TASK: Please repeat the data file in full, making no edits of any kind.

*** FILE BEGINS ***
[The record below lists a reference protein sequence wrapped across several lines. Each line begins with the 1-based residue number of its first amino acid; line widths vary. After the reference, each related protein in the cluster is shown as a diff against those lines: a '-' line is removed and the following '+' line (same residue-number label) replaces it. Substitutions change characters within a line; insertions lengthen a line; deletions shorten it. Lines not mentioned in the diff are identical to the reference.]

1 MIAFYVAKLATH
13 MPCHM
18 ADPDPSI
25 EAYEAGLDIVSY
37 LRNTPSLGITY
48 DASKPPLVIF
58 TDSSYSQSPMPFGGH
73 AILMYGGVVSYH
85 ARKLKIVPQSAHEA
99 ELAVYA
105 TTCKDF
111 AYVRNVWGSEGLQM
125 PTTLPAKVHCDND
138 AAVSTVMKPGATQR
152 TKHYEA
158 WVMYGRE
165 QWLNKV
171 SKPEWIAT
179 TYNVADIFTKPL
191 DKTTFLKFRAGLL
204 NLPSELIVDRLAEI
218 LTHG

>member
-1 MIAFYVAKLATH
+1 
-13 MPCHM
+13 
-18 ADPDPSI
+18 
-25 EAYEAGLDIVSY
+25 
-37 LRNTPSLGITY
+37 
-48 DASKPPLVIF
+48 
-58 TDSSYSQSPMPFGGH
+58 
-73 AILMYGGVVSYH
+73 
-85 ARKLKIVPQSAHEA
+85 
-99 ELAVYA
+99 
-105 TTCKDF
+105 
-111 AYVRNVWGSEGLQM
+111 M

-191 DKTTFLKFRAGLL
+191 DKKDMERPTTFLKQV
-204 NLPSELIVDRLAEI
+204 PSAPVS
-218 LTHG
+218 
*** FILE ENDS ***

[The record below lists a reference protein sequence wrapped across several lines. Each line begins with the 1-based residue number of its first amino acid; line widths vary. After the reference, each related protein in the cluster is shown as a diff against those lines: a '-' line is removed and the following '+' line (same residue-number label) replaces it. Substitutions change characters within a line; insertions lengthen a line; deletions shorten it. Lines not mentioned in the diff are identical to the reference.]

1 MIAFYVAKLATH
13 MPCHM
18 ADPDPSI
25 EAYEAGLDIVSY
37 LRNTPSLGITY
48 DASKPPLVIF
58 TDSSYSQSPMPFGGH
73 AILMYGGVVSYH
85 ARKLKIVPQSAHEA
99 ELAVYA
105 TTCKDF
111 AYVRNVWGSEGLQM
125 PTTLPAKVHCDND
138 AAVSTVMKPGATQR
152 TKHYEA
158 WVMYGRE
165 QWLNKV
171 SKPEWIAT
179 TYNVADIFTKPL
191 DKTTFLKFRAGLL
204 NLPSELIVDRLAEI
218 LTHG

>member
-1 MIAFYVAKLATH
+1 
-13 MPCHM
+13 
-18 ADPDPSI
+18 
-25 EAYEAGLDIVSY
+25 
-37 LRNTPSLGITY
+37 
-48 DASKPPLVIF
+48 
-58 TDSSYSQSPMPFGGH
+58 
-73 AILMYGGVVSYH
+73 
-85 ARKLKIVPQSAHEA
+85 
-99 ELAVYA
+99 
-105 TTCKDF
+105 
-111 AYVRNVWGSEGLQM
+111 M

-191 DKTTFLKFRAGLL
+191 DKKDMERPTTFLKQV
-204 NLPSELIVDRLAEI
+204 PSAPVS
-218 LTHG
+218 